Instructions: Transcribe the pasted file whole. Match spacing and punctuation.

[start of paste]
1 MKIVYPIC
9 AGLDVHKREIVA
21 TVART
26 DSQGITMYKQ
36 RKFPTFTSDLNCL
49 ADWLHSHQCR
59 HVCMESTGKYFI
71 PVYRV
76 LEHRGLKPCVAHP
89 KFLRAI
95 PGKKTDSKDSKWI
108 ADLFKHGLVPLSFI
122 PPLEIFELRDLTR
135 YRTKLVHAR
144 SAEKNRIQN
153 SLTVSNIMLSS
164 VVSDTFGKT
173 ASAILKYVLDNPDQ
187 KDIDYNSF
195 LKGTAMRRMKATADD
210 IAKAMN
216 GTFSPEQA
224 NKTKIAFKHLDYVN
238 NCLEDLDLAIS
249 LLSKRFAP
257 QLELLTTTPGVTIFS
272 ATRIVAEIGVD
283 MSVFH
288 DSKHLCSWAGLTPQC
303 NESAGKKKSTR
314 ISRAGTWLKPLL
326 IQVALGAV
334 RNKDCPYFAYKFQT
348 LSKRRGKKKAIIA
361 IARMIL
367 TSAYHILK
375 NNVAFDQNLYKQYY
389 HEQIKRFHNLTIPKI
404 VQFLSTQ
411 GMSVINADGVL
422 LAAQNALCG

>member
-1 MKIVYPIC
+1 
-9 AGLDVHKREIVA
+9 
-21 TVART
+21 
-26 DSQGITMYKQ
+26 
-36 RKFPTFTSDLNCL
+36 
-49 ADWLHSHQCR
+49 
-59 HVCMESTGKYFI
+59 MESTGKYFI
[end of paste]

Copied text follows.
1 MKIVYPIC
9 AGLDVHKREIVA
21 TVART
26 DSQGITMYKQ
36 RKFPTFTSDLNCL
49 ADWLHSHQCR
59 HVCMESTGKYFI
71 PVYRV
76 LEHRGLKPCVAHP
89 KFLRAI
95 PGKKTDSKDSKWI
108 ADLFKHGLVPLSFI
122 PPLEIFELRDLTR
135 YRTKLVHAR
144 SAEKNRIQN
153 SLTVSNIMLSS
164 VVSDTFGKT
173 ASAILKYVLDNPDQ
187 KDIDYNSF
195 LKGTAMRRMKATADD
210 IAKAMN
216 GTFSPEQA
224 NKTKIAFKHLDYVN
238 NCLEDLDLAIS
249 LLSKRFAP
257 QLELLTTTPGVTIFS
272 ATRIVAEIGVD
283 MSVFH
288 DSKHLCSWAGLTPQC
303 NESAGKKKSTR
314 ISRAGTWLKPLL
326 IQVALGAV
334 RNKDCPYFAYKFQT
348 LSKRRGKKKAIIA
361 IARMIL
367 TSAYHILK
375 NNVAFDQNLYKQYY
389 HEQIKRFHNLTIPKI
404 VQFLSTQ
411 GMSVINADGVL
422 LAAQNALCG

>member
-1 MKIVYPIC
+1 
-9 AGLDVHKREIVA
+9 
-21 TVART
+21 
-26 DSQGITMYKQ
+26 
-36 RKFPTFTSDLNCL
+36 
-49 ADWLHSHQCR
+49 
-59 HVCMESTGKYFI
+59 MESTGKYFI